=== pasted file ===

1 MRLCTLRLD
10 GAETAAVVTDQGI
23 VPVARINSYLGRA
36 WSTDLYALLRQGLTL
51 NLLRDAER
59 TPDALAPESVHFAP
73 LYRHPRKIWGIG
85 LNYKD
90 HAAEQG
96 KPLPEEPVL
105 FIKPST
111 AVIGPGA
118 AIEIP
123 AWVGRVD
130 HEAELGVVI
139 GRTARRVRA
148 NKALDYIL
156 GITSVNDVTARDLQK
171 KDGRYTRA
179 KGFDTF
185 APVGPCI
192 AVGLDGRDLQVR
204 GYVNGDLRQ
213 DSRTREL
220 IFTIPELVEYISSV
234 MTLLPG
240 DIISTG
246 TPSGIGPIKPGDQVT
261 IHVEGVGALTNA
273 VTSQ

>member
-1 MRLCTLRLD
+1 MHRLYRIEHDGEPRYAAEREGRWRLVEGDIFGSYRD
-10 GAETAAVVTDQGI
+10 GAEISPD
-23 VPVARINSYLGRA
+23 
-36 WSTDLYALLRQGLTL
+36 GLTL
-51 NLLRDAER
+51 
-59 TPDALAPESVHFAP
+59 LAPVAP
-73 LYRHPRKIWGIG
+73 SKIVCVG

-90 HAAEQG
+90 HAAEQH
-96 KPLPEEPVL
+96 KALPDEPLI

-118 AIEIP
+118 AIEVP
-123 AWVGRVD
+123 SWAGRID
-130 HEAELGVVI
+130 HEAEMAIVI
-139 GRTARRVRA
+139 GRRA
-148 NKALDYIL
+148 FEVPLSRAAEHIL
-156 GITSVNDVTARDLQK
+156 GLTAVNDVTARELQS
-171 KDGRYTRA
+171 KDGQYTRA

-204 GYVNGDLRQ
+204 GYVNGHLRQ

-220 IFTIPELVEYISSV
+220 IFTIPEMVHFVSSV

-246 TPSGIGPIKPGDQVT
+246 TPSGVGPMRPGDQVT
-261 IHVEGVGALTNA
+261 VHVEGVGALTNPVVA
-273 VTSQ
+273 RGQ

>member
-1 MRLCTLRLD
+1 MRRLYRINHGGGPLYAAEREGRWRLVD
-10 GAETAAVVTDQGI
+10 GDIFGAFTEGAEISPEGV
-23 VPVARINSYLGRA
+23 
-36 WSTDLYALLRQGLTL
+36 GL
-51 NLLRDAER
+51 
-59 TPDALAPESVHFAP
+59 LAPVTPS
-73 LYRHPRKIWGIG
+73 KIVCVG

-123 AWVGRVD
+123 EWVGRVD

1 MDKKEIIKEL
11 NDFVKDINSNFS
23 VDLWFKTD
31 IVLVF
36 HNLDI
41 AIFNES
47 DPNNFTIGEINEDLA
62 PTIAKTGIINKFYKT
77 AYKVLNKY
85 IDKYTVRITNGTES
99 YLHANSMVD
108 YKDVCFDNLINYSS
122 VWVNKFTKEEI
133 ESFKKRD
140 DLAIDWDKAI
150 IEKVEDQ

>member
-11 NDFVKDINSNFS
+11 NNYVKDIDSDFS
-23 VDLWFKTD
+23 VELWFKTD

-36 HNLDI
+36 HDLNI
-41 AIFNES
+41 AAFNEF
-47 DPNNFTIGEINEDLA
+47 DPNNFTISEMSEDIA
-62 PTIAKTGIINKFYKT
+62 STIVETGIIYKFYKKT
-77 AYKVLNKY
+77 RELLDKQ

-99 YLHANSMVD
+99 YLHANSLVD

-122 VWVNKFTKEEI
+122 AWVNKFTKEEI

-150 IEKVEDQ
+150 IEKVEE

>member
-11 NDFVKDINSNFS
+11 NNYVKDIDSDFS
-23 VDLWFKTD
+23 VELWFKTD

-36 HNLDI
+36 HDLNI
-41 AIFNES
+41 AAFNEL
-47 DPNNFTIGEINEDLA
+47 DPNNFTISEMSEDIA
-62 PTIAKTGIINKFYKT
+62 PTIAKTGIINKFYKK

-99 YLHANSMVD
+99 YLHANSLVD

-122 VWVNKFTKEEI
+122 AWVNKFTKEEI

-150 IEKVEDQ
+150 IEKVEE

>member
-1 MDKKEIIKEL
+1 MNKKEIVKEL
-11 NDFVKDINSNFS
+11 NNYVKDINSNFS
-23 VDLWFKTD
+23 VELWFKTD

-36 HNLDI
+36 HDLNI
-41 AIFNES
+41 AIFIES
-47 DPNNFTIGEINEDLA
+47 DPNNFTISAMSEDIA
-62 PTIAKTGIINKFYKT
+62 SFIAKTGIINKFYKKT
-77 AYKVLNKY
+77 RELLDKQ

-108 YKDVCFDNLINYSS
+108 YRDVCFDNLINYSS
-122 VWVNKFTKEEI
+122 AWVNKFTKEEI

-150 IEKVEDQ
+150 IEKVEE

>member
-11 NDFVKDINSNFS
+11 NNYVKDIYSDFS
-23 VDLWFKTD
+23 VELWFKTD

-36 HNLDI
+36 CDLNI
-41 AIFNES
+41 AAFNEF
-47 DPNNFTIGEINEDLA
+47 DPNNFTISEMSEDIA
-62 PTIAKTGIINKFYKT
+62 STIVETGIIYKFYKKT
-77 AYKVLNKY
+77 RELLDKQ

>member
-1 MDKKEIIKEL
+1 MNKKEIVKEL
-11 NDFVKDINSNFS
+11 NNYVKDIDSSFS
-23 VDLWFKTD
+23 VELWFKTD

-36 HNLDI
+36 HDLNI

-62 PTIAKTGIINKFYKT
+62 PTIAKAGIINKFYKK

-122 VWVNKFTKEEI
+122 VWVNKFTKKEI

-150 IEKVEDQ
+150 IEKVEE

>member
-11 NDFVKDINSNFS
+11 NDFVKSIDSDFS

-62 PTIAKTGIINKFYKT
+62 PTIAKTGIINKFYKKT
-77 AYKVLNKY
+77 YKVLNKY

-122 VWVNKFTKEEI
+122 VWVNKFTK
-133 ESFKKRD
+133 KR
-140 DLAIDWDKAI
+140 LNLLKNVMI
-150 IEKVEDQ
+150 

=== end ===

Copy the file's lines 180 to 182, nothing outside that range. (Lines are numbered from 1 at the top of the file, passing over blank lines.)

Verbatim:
+47 DPNNFTISEMSEDIA
-62 PTIAKTGIINKFYKT
+62 STIVETGIIYKFYKKT